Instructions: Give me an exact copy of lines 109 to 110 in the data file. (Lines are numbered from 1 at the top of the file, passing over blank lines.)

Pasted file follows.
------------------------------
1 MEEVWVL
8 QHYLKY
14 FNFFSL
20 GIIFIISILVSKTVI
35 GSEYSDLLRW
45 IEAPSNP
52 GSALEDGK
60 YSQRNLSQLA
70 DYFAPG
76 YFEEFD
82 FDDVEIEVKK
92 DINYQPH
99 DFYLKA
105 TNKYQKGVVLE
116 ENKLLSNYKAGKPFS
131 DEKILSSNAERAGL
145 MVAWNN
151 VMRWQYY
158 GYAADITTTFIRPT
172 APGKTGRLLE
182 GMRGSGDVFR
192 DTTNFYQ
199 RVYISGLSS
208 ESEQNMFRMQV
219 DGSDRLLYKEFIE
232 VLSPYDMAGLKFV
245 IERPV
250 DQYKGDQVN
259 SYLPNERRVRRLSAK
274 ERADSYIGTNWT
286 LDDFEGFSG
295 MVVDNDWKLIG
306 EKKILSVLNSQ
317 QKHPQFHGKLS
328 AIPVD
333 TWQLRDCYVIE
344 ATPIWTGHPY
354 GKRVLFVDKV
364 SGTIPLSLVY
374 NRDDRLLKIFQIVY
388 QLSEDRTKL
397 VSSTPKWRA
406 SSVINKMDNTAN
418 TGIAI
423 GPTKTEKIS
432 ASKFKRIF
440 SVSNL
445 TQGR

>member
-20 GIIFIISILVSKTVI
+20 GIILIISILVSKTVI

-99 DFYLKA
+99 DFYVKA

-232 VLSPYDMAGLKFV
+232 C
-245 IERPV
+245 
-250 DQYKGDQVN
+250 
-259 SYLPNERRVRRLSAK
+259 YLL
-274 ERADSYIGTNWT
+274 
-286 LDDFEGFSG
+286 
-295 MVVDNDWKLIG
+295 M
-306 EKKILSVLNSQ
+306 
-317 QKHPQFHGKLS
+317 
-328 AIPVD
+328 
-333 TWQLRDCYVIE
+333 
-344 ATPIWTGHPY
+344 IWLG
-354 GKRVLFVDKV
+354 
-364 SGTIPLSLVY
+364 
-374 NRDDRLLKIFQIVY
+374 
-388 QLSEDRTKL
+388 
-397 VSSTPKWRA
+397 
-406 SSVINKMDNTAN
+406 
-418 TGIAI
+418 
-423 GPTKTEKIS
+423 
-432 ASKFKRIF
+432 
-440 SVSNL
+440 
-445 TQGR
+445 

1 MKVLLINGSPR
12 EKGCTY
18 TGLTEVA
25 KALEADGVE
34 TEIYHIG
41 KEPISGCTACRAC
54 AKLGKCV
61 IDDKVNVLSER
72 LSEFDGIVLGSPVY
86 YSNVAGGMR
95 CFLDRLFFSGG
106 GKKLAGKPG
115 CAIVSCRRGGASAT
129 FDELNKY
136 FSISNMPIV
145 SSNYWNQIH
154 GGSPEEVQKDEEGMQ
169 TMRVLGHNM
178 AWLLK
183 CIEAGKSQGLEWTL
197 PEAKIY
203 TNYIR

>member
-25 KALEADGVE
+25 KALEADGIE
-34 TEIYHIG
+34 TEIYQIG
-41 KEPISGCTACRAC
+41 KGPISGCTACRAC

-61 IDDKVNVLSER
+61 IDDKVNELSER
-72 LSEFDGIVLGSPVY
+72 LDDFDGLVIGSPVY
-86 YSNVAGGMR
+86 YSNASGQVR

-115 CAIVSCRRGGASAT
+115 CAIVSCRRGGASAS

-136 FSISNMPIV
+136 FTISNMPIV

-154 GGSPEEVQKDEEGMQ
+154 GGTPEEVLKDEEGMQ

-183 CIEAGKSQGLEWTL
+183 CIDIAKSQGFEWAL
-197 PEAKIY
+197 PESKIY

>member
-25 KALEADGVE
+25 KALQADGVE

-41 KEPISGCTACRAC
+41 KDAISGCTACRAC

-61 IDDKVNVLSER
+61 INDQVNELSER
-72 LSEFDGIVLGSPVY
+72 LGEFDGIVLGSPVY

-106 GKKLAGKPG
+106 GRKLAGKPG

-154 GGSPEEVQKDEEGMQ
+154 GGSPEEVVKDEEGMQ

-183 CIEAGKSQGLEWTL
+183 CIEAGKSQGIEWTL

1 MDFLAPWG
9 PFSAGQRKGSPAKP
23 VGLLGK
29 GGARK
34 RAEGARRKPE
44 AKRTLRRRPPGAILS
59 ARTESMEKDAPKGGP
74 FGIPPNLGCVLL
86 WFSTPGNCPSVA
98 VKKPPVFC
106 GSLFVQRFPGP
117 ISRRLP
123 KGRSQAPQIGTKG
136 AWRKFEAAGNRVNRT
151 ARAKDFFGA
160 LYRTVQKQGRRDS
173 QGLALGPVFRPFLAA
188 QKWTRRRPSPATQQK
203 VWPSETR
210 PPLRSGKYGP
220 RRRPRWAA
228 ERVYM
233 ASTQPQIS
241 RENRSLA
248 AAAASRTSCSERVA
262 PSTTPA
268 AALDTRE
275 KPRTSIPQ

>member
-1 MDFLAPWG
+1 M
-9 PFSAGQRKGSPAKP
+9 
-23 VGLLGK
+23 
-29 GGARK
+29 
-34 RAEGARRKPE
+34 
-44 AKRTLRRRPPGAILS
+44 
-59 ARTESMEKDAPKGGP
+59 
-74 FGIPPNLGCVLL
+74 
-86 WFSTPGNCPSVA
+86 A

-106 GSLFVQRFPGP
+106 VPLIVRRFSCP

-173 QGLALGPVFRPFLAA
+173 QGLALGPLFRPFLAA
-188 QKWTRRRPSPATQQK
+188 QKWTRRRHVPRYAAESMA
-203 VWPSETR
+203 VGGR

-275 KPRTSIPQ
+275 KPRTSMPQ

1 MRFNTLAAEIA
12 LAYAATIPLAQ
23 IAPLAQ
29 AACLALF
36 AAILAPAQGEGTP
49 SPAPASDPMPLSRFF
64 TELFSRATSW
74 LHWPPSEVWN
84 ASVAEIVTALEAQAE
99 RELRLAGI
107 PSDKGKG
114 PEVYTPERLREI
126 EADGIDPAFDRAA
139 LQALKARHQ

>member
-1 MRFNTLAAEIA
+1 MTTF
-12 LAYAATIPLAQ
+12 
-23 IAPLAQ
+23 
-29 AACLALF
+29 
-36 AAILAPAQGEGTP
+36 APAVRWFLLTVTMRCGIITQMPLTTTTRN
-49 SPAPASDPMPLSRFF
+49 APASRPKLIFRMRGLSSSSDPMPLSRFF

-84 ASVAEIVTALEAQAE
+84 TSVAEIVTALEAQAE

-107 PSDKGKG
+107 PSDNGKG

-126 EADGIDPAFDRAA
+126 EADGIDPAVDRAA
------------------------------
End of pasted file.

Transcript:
86 YSNVAGGMR
95 CFLDRLFFSGG